Study proposed to improve eastern gateway to Nashua
NASHUA — Before completing construction of a roundabout at Nashua’s eastern border with Hudson, city officials this week will review a proposed planning study for additional improvements to the busy East Hollis Street area.
The planning study, set to cost up to $140,000, will outline alternatives and select a recommended plan to beautify the corridor that leads to the city’s downtown district.
At the end of last year, aldermen approved the $3.6 million roundabout — paid for with a New Hampshire Department of Transportation grant — at the intersection where East Hollis Street and Canal Street meet Bridge Street, with Mayor Donnalee Lozeau saying the roundabout will serve as a catalyst for a transit-oriented district in that area of the city.
The Board of Public Works is set to review a proposed contract with STV Incorporated of Boston, to conduct a planning study to examine and make recommendations on how to improve the eastern gateway into the city, including what modifications can be made to alleviate flooding, by improving the function and current use of a pump station, an emergency overflow basin that is part of the levee flood control system and treatment of stormwater.
In the city’s request for proposals, traffic congestion at the corridor was highlighted, as well as underutilized parcels resulting in a “visually unappealing entrance to the city,” says the document.
“The consultant shall develop in concept a visual anchor and gateway theme to clearly identify this area as the northeastern East Hollis Street gateway to the City of Nashua. The enhanced gateway will provide a sense of arrival, reaffirm direction and reinforce the identity of Nashua,” says the request for proposals.
It goes on to say that vehicles coming off the bridge into Nashua should have a welcoming and beautiful area, which may include special landscaping treatments, a water feature, nighttime lighting display, monumental signing or some other type of unique structure.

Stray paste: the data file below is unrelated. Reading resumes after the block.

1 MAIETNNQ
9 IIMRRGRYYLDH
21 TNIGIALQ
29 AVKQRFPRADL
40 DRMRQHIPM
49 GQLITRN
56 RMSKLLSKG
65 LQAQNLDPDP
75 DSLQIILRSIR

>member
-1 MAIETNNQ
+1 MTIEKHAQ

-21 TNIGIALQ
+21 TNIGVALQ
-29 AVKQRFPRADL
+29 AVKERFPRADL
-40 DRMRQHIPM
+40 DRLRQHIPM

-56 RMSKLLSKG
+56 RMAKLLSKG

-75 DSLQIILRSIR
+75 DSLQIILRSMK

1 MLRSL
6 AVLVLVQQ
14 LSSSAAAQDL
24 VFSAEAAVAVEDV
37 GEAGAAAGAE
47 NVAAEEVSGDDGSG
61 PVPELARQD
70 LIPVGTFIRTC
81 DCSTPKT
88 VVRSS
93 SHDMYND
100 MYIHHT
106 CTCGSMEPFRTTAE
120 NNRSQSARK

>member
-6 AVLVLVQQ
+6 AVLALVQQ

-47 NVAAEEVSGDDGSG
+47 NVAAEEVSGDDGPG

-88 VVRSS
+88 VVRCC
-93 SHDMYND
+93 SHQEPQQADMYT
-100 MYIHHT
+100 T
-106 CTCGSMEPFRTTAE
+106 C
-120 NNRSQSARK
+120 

“The improved gateway area represents a major transportation investment providing opportunities for redevelopment of the East Hollis Street and Bridge Street corridors,” it states, mentioning the nearby Renaissance Downtowns housing project, and the city’s previous $1.4 million acquisition of two nearby parcels at 25 Crown St. that will be used as a park-and-ride facility and potentially for a train station a few years from now.
“We are hoping we can make something remarkable here that really solves a lot of problems — not just traffic,” Lozeau said late last year, adding the roundabout could provide a great opportunity for future riverfront development. “ … It will also help us look into a transit-oriented district if this does in fact become a train station.”
The estimated total project cost — including the $3.6 million in grant money for the roundabout and related transportation improvements — is about $7 million. The planning study being proposed is expected to cost less than $140,000, with half of the funding being paid for with city wastewater funds, and the other half by Renaissance Downtowns, LLC, according to a memo written by Stephen Dookran, city engineer.
Renaissance Downtowns is spearheading a major waterfront development project nearby on Bridge Street that includes 228 apartment units and will serve as an eastern gateway into the city.
The Renaissance project includes three four-story multi-family residential buildings, a community center, restaurant with a balcony overlooking the water, courtyards, park, community pool and boulevard.
The Board of Public Works is expected to vote on the East Hollis Street gateway improvements planning study at its meeting today, scheduled to begin at 5 p.m. at 9 Riverside Dr.
Construction of the roundabout is anticipated to begin in 2016 or 2017.